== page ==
Will a Bear Market in Stocks Hurt Gold Stocks?
Take a look at the relationship between gold stocks and the equity market.
First, we look at the 1970-1974 period. The Barron's Gold Mining Index is in red with the S&P 500 in blue. The BGMI essentially went sideways from 1970 until late 1972. In the same period, the S&P 500 enjoyed a very strong rally of nearly 100%. Leading up to the market peak, the S&P continued to rise while the BGMI declined nearly 30%. However, the BGMI would experience a spectacular rise at the time of the recession while the market was cut in half.
Next we focus on the period from 1976 to 1980. The BGMI declined from 1974 to 1976 as the S&P rebounded substantially. Then the BGMI bottomed nearly in lockstep with the S&P beginning a mild cyclical bear market. The BGMI performed well in 1977, but didn’t begin an accelerated ascent until the cyclical bear market in stocks ended.
Next we review the 2000 to 2003 period. The HUI was cut in half prior to the onset of the 2000-2001 recession. The S&P, of course, trended higher into 2000. After the onset of the recession, the two markets flipped. The gold stocks performed very well and the recession and bear market had no impact on the gold stocks.
The 2007-2008 example is the most unique. The gold stocks were lagging into the stock market peak and recession, but were not oversold as in 1972, 1976, or now. After the market peaked, the gold stocks continued higher for five months before crashing. However, the gold stocks would bottom five months before the S&P 500. Interestingly, this is most similar to what happened during the Great Depression: Both markets trended higher into the crash (1929) and then suffered during and soon after the crash. Yet, the Financial Times gold stock index bottomed in 1931, a full year before the overall market.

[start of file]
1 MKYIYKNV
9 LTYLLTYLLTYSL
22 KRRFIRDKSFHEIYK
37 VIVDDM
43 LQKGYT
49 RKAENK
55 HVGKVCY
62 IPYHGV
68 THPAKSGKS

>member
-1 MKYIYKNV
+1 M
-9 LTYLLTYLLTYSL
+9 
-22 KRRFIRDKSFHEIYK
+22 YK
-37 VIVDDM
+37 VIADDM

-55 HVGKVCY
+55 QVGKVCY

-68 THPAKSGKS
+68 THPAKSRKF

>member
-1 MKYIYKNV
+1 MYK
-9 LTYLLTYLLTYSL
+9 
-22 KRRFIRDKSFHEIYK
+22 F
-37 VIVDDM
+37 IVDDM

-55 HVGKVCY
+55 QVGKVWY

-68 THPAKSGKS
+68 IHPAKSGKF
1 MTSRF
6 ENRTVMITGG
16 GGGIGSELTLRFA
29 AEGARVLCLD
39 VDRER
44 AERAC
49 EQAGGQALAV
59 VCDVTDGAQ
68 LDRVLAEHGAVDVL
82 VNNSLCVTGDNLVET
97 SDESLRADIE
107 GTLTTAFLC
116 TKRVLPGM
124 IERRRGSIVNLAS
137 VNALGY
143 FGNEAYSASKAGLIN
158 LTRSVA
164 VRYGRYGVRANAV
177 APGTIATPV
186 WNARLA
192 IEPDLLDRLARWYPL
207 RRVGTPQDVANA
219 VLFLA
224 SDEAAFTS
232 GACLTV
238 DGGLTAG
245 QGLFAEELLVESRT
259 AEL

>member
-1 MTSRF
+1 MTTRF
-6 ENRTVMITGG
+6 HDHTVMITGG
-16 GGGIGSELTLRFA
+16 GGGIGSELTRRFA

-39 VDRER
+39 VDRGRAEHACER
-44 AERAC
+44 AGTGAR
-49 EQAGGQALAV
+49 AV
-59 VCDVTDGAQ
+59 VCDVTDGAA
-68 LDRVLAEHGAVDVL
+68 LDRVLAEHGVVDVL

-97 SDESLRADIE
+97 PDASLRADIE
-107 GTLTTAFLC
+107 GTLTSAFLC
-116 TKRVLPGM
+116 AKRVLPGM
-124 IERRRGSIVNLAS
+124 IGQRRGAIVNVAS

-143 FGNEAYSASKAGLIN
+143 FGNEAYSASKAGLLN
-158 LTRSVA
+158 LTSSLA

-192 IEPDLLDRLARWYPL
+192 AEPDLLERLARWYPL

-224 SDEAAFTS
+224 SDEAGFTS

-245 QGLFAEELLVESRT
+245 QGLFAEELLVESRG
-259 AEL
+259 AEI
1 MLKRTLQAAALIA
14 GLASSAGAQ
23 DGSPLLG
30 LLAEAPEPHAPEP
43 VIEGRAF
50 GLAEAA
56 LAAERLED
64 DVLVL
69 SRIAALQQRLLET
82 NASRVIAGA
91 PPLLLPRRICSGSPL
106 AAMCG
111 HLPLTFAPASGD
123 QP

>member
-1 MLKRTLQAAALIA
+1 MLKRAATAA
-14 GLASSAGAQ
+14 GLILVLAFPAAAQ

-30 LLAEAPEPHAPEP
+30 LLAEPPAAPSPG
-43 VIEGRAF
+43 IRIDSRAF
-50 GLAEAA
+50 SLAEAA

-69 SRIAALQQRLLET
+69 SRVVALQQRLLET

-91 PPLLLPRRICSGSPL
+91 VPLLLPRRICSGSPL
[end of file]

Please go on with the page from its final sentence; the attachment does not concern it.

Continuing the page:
What can history tell us going forward? The key is the correlation. If gold stocks are trending higher with the equity market into a potential recession and bear market, then the gold stocks would remain positively correlated over the intermediate term. However, we can see that if the gold stocks are in a cyclical bear while the broad market is nearing a trend reversal or while the economy is nearing recession, then the gold stocks will remain negatively correlated. This is evident in three of the four previous examples.
The current market conditions are similar to those of 1972, 1976, and 2000. The S&P 500 is up 26% in the past nine months while the HUI is down 36% in the last 10 months. Judging from history, this negative correlation bodes well for the gold stocks should the equity market enter a bear market and the economy enter a recession. However, if the S&P 500 continues higher from here, the gold stocks would struggle. Conventional wisdom would immediately refer to the 2008 experience and dismiss the notion that the gold stocks could decouple. However, the current evidence strongly favors the decoupling scenario.
It is also very important to assess the correlations with bonds and the US dollar. Peaks in bonds usually support precious metals but there have been times when both have trended higher (2001-2003, 2007, 2010). Strength in the US dollar will almost always put some pressure on precious metals. Currently, we have a situation in which equities, bonds, and the US dollar are all correlated. Should bonds and equities begin a cyclical bear market, gold and gold stocks (currently negatively correlated) will benefit. Moreover, odds are excellent that precious metals have bottomed and begun a new cyclical bull market. Investors who buy and accumulate shares at these levels will profit handsomely over the next several years.
Editor's Note: See more from Jordan Roy-Byrne at The Daily Gold.
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